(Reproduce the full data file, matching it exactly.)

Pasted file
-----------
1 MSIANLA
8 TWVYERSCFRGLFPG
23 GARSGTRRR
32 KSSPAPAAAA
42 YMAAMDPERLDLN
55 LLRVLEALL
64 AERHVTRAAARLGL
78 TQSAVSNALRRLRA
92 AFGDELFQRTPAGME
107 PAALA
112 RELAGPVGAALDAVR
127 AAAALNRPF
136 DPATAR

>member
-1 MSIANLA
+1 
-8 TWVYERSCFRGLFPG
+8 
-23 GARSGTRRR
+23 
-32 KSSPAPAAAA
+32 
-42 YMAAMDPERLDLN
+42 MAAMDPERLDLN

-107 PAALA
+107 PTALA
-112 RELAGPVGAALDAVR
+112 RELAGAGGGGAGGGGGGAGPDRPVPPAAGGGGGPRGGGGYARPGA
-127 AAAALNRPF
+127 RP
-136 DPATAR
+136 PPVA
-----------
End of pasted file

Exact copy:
1 MSIANLA
8 TWVYERSCFRGLFPG
23 GARSGTRRR
32 KSSPAPAAAA
42 YMAAMDPERLDLN
55 LLRVLEALL
64 AERHVTRAAARLGL
78 TQSAVSNALRRLRA
92 AFGDELFQRTPAGME
107 PAALA
112 RELAGPVGAALDAVR
127 AAAALNRPF
136 DPATAR

>member
-1 MSIANLA
+1 
-8 TWVYERSCFRGLFPG
+8 
-23 GARSGTRRR
+23 
-32 KSSPAPAAAA
+32 
-42 YMAAMDPERLDLN
+42 MAAMDPERLDLN

-107 PAALA
+107 PTALA
-112 RELAGPVGAALDAVR
+112 RELAGAGGGGAGGGGGGAGPDRPVPPAAGGGGGPRGGGGYARPGA
-127 AAAALNRPF
+127 RP
-136 DPATAR
+136 PPVA